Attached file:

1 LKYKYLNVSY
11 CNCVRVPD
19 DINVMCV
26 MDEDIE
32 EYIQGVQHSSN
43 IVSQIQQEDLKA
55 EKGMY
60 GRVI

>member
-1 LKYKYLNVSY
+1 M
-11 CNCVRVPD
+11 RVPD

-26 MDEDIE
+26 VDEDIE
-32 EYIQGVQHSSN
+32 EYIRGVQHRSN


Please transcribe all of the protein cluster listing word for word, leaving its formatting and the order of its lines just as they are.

1 LKYKYLNVSY
11 CNCVRVPD
19 DINVMCV
26 MDEDIE
32 EYIQGVQHSSN
43 IVSQIQQEDLKA
55 EKGMY
60 GRVI

>member
-1 LKYKYLNVSY
+1 M
-11 CNCVRVPD
+11 RVPD

-26 MDEDIE
+26 VDEDIE
-32 EYIQGVQHSSN
+32 EYIRGVQHRSN